Sheffield fuel prices: City's cheapest stations prices rise 10 per cent in past fortnight as Chancellor announces 5p cut to duty
Sheffield’s cheapest stations have put up prices for unleaded petrol by 10 per cent on average in the past two weeks.
Now, data shows how the rising prices have hit Sheffield, where the cheapest petrol stations have put up their prices by 10.5 per cent – around 11p – on average in the past two weeks.
Over the past month, The Star has been updating readers on where to find the cheapest petrol and diesel in the city.
By comparing the first of these stories on March 8 to the latest figures from March 23, it shows how prices have risen.
Sainsbury’s Archer Road station – consistently the cheapest in Sheffield – has risen 11.6 per cent, or 12p, from 145.7p for a litre of unleaded to 162.9p.
Similarly, Morrisons Meadowhead has risen by 10p, Co-Op Birley Moor is up by 11p, and the Shell on Ecclesall Road has risen by 13p.
However, the average price of a litre of petrol has risen by more than 40p since last year's Spring Statement
Diesel prices are up by nearly 50p a litre, almost 9p of which is VAT.
It comes as Chancellor Rishi Sunak announced on Wednesday (March 23) that fuel duty would be cut by 5p per litre.
The RAC estimates this will be a saving of £3.30 for a full 55-litre tank on a family car, commenting the cut was a “drop in the ocean” given the ongoing rise in fuel costs.
The motoring group estimated this week the cost of filling an average family car with petrol at more than £92 and nearly £99 for diesel.
The duty cut does not obligate petrol companies to reflect the cut in their prices, as it is charged on wholesale purchases, and might not reach motorists until retailers buy new fuel at the lower rate.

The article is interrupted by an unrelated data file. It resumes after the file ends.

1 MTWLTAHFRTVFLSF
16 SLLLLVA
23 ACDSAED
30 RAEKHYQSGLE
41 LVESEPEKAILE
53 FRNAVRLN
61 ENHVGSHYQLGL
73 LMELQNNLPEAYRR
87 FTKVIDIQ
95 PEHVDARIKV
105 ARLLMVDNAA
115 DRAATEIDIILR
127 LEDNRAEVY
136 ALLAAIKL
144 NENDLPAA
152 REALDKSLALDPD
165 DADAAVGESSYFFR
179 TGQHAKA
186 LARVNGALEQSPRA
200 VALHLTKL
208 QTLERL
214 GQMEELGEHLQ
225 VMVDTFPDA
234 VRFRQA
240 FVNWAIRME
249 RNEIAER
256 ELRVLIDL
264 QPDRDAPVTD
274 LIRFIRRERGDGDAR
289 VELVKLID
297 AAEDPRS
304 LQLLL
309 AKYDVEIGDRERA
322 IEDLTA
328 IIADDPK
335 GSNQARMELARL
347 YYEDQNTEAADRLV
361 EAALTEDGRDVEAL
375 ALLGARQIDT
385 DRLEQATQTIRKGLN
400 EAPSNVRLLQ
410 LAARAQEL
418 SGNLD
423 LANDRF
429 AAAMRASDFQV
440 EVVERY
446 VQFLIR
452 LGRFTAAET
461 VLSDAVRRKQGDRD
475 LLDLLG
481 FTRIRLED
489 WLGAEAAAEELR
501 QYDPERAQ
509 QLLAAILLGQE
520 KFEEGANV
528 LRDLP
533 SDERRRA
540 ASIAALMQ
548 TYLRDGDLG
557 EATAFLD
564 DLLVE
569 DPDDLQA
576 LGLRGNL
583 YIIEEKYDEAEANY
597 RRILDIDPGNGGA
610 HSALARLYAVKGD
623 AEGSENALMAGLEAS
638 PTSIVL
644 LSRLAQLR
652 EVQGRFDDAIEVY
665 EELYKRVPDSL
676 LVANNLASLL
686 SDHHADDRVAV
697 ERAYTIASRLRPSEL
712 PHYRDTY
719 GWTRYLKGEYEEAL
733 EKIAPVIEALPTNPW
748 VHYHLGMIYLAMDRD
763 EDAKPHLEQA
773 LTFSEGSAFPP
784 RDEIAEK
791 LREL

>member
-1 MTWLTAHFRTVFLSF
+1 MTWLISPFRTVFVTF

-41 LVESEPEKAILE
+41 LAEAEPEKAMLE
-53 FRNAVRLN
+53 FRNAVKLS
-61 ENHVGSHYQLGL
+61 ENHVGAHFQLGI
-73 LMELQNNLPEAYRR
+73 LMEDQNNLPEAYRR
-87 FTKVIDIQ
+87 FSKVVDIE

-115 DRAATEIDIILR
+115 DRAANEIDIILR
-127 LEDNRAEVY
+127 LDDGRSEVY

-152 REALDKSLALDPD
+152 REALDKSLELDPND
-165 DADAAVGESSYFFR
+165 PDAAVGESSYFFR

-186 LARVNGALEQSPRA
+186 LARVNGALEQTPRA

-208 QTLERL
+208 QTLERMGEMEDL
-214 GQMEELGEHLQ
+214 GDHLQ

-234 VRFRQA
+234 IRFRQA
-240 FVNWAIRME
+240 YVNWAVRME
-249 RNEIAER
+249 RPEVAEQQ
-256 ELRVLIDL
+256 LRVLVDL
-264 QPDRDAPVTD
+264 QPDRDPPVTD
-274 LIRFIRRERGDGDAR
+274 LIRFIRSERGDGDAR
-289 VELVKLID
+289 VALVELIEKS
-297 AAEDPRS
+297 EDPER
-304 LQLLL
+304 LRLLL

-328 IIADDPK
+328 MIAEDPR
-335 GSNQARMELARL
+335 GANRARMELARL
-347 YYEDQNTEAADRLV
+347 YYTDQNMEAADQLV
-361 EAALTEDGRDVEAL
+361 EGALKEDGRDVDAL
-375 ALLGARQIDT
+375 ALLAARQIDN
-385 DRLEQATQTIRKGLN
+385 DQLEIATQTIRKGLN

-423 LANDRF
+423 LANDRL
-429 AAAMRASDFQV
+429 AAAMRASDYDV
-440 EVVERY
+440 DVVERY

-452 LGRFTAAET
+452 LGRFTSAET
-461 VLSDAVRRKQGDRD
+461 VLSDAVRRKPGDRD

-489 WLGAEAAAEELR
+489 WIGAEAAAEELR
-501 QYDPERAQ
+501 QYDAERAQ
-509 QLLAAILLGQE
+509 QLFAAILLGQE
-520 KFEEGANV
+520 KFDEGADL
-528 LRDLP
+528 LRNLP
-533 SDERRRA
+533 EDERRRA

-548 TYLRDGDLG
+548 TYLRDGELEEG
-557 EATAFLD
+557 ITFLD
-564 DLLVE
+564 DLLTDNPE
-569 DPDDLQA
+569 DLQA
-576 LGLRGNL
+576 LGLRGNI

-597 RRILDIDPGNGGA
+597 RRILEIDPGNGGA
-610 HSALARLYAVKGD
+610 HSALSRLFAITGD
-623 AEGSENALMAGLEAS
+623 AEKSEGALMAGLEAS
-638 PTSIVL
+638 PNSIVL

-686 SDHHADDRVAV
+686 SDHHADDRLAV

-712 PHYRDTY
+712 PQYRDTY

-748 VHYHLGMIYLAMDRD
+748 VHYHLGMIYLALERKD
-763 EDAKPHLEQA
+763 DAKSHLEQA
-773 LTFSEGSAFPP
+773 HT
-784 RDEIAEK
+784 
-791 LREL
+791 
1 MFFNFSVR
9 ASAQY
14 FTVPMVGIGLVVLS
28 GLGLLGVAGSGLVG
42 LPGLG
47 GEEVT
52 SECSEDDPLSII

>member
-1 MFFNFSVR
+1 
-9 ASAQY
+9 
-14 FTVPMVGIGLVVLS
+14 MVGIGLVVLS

In fact, the announcement came with Mr Sunak and the Business Secretary Kwasi Kwarteng writing an open letter to petrol station operators to pass on the saving when the cut came into effect at 6pm on March 23. It is set to last for 12 months.
The saving has been met with a mixed reaction. In some parts of England, motorists have pointed out they saw have seen a 6p price increase this week alone.
Mr Sunak today also announced an increase to the national insurance threshold of £3,000, such that people earning up to about £34,000 will be better off – but once you start, the rate will be higher than it was last year (13.25 per cent instead of 12 per cent).
The Chancellor also pledged to cut the lowest rate of income tax by 1%.
It comes as the Office for National Statistics reported that inflation has risen to 6.2 per cent, the highest for 30 years.
MP for Sheffield Heeley, Louise Haigh, said: “The Chancellors announcement today will do nothing for many people in Sheffield. The Chancellor has, once again, failed to understand the scale of the challenge that many people face.
"His actions will push more and more children and pensioners into poverty - a damning indictment of this government's record.”